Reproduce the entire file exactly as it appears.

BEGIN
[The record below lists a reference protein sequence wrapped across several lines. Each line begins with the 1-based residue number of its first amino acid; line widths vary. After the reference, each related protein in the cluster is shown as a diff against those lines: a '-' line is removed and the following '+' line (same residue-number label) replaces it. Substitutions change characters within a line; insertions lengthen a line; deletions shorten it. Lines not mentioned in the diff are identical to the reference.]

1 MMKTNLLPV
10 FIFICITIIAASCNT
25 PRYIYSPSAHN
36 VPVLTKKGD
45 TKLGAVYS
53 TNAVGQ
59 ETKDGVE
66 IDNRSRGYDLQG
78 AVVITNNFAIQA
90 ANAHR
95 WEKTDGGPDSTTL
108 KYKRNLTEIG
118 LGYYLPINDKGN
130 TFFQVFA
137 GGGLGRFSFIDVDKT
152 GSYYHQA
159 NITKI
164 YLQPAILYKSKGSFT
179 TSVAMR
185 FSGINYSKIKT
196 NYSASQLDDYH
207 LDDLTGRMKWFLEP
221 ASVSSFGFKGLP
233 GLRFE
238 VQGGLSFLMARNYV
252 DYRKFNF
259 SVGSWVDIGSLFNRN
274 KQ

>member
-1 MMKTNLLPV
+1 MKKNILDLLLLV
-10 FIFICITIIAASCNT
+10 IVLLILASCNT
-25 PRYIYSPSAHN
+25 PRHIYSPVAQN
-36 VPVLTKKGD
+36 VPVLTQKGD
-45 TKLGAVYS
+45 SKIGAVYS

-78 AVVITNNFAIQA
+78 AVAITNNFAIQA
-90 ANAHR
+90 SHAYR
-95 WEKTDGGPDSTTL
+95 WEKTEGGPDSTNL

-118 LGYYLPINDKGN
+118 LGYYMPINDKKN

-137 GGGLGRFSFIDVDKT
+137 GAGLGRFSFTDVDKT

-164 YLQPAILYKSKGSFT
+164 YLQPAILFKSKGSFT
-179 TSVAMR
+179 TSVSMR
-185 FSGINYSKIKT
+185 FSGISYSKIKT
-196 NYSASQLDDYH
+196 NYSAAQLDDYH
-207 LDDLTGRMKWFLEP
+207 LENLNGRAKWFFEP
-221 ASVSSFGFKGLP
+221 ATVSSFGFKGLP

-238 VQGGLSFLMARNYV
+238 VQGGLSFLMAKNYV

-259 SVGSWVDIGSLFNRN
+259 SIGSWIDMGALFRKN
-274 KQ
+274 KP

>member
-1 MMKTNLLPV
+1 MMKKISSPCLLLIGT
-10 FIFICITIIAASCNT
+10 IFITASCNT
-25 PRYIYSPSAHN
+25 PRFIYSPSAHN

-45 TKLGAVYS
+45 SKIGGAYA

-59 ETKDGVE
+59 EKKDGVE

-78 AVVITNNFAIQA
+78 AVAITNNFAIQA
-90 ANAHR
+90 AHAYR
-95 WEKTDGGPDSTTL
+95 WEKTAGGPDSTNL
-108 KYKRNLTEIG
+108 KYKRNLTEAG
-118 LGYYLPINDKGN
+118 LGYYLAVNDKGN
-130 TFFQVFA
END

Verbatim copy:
[The record below lists a reference protein sequence wrapped across several lines. Each line begins with the 1-based residue number of its first amino acid; line widths vary. After the reference, each related protein in the cluster is shown as a diff against those lines: a '-' line is removed and the following '+' line (same residue-number label) replaces it. Substitutions change characters within a line; insertions lengthen a line; deletions shorten it. Lines not mentioned in the diff are identical to the reference.]

1 MMKTNLLPV
10 FIFICITIIAASCNT
25 PRYIYSPSAHN
36 VPVLTKKGD
45 TKLGAVYS
53 TNAVGQ
59 ETKDGVE
66 IDNRSRGYDLQG
78 AVVITNNFAIQA
90 ANAHR
95 WEKTDGGPDSTTL
108 KYKRNLTEIG
118 LGYYLPINDKGN
130 TFFQVFA
137 GGGLGRFSFIDVDKT
152 GSYYHQA
159 NITKI
164 YLQPAILYKSKGSFT
179 TSVAMR
185 FSGINYSKIKT
196 NYSASQLDDYH
207 LDDLTGRMKWFLEP
221 ASVSSFGFKGLP
233 GLRFE
238 VQGGLSFLMARNYV
252 DYRKFNF
259 SVGSWVDIGSLFNRN
274 KQ

>member
-1 MMKTNLLPV
+1 MKKNILDLLLLV
-10 FIFICITIIAASCNT
+10 IVLLILASCNT
-25 PRYIYSPSAHN
+25 PRHIYSPVAQN
-36 VPVLTKKGD
+36 VPVLTQKGD
-45 TKLGAVYS
+45 SKIGAVYS

-78 AVVITNNFAIQA
+78 AVAITNNFAIQA
-90 ANAHR
+90 SHAYR
-95 WEKTDGGPDSTTL
+95 WEKTEGGPDSTNL

-118 LGYYLPINDKGN
+118 LGYYMPINDKKN

-137 GGGLGRFSFIDVDKT
+137 GAGLGRFSFTDVDKT

-164 YLQPAILYKSKGSFT
+164 YLQPAILFKSKGSFT
-179 TSVAMR
+179 TSVSMR
-185 FSGINYSKIKT
+185 FSGISYSKIKT
-196 NYSASQLDDYH
+196 NYSAAQLDDYH
-207 LDDLTGRMKWFLEP
+207 LENLNGRAKWFFEP
-221 ASVSSFGFKGLP
+221 ATVSSFGFKGLP

-238 VQGGLSFLMARNYV
+238 VQGGLSFLMAKNYV

-259 SVGSWVDIGSLFNRN
+259 SIGSWIDMGALFRKN
-274 KQ
+274 KP

>member
-1 MMKTNLLPV
+1 MMKKISSPCLLLIGT
-10 FIFICITIIAASCNT
+10 IFITASCNT
-25 PRYIYSPSAHN
+25 PRFIYSPSAHN

-45 TKLGAVYS
+45 SKIGGAYA

-59 ETKDGVE
+59 EKKDGVE

-78 AVVITNNFAIQA
+78 AVAITNNFAIQA
-90 ANAHR
+90 AHAYR
-95 WEKTDGGPDSTTL
+95 WEKTAGGPDSTNL
-108 KYKRNLTEIG
+108 KYKRNLTEAG
-118 LGYYLPINDKGN
+118 LGYYLAVNDKGN
-130 TFFQVFA